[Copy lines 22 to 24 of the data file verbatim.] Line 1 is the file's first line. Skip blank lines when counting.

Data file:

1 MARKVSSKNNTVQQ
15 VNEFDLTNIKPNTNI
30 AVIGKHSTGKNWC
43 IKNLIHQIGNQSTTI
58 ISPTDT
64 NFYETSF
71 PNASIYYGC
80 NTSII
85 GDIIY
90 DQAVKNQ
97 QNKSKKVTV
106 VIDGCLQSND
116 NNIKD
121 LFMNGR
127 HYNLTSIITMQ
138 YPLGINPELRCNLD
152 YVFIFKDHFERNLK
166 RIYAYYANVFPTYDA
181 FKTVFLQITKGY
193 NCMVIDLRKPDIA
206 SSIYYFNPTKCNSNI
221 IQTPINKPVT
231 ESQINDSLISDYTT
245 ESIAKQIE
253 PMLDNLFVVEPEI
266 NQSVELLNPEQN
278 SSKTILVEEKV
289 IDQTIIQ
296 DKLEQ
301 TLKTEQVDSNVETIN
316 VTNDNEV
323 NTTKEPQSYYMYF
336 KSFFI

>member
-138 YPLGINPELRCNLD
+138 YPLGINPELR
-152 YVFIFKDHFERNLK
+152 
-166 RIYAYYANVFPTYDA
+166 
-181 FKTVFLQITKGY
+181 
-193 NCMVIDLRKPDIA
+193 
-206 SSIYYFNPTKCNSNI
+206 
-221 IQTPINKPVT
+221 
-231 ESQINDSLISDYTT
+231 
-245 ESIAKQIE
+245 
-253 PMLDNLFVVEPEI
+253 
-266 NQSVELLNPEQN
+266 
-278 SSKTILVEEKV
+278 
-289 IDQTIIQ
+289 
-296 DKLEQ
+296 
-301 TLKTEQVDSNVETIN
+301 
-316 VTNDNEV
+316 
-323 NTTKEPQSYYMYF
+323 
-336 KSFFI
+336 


221 IQTPINKPVT
231 ESQINDSLISDYTT
245 ESIAKQIE